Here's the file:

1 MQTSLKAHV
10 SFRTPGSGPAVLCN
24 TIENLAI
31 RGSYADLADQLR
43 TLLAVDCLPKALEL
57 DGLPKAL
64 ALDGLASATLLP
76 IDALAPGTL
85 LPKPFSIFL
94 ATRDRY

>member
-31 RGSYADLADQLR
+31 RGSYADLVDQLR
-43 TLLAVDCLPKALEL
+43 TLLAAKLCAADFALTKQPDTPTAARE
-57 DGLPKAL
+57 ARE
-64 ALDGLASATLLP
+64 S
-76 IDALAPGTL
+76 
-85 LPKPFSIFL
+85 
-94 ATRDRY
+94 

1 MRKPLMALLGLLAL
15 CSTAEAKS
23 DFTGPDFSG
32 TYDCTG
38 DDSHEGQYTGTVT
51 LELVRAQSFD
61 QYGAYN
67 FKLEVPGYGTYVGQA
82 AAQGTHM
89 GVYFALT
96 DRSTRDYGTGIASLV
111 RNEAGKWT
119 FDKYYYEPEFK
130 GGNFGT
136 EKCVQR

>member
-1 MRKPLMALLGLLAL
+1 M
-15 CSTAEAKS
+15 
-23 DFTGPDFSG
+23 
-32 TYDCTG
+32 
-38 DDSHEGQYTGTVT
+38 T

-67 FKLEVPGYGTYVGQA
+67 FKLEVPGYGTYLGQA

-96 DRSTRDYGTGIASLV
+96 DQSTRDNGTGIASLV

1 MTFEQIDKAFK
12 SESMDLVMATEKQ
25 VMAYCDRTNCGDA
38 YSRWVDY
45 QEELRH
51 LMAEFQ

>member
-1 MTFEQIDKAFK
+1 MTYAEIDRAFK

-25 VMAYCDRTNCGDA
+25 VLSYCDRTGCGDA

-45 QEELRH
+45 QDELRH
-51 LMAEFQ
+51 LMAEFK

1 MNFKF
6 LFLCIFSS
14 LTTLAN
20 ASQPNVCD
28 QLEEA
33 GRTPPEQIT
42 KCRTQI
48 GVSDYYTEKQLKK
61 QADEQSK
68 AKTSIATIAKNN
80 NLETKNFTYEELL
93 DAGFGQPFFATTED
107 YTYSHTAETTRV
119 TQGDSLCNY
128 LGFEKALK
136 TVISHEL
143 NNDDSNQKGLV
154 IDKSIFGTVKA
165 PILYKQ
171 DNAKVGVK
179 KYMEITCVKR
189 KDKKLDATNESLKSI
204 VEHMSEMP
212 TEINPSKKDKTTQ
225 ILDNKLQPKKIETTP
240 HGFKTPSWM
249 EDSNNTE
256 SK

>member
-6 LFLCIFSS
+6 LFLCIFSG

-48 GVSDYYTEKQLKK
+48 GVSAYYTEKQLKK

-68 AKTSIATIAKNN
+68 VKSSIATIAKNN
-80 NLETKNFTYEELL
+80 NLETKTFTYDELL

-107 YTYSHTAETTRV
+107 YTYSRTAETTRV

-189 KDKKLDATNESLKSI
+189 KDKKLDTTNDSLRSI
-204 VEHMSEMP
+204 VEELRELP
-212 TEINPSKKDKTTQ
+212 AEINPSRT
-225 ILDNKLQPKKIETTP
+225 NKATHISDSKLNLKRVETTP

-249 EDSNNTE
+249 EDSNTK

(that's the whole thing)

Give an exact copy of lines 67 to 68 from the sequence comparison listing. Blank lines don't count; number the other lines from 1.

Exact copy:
-45 QEELRH
+45 QDELRH